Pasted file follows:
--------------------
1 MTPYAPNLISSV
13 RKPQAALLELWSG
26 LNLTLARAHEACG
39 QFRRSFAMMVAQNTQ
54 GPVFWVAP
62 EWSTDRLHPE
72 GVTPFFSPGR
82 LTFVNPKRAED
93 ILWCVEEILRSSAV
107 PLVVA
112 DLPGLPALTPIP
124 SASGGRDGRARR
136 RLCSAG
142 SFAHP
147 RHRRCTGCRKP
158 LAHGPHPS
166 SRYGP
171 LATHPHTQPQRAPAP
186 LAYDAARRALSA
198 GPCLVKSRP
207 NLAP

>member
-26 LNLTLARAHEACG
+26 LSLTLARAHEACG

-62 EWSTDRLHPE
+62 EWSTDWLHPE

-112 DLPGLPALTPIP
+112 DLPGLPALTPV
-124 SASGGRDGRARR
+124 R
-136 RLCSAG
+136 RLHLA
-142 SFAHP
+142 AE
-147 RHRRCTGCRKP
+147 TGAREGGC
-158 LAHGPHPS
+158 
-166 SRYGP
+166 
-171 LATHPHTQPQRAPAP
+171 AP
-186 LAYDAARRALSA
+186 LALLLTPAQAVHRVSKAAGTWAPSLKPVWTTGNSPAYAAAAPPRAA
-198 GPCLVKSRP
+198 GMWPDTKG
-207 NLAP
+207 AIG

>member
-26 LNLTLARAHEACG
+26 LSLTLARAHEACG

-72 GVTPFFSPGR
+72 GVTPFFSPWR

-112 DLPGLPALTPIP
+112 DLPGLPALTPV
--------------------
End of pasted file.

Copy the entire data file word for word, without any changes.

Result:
1 MTPYAPNLISSV
13 RKPQAALLELWSG
26 LNLTLARAHEACG
39 QFRRSFAMMVAQNTQ
54 GPVFWVAP
62 EWSTDRLHPE
72 GVTPFFSPGR
82 LTFVNPKRAED
93 ILWCVEEILRSSAV
107 PLVVA
112 DLPGLPALTPIP
124 SASGGRDGRARR
136 RLCSAG
142 SFAHP
147 RHRRCTGCRKP
158 LAHGPHPS
166 SRYGP
171 LATHPHTQPQRAPAP
186 LAYDAARRALSA
198 GPCLVKSRP
207 NLAP

>member
-26 LNLTLARAHEACG
+26 LSLTLARAHEACG

-62 EWSTDRLHPE
+62 EWSTDWLHPE

-112 DLPGLPALTPIP
+112 DLPGLPALTPV
-124 SASGGRDGRARR
+124 R
-136 RLCSAG
+136 RLHLA
-142 SFAHP
+142 AE
-147 RHRRCTGCRKP
+147 TGAREGGC
-158 LAHGPHPS
+158 
-166 SRYGP
+166 
-171 LATHPHTQPQRAPAP
+171 AP
-186 LAYDAARRALSA
+186 LALLLTPAQAVHRVSKAAGTWAPSLKPVWTTGNSPAYAAAAPPRAA
-198 GPCLVKSRP
+198 GMWPDTKG
-207 NLAP
+207 AIG

>member
-26 LNLTLARAHEACG
+26 LSLTLARAHEACG

-72 GVTPFFSPGR
+72 GVTPFFSPWR

-112 DLPGLPALTPIP
+112 DLPGLPALTPV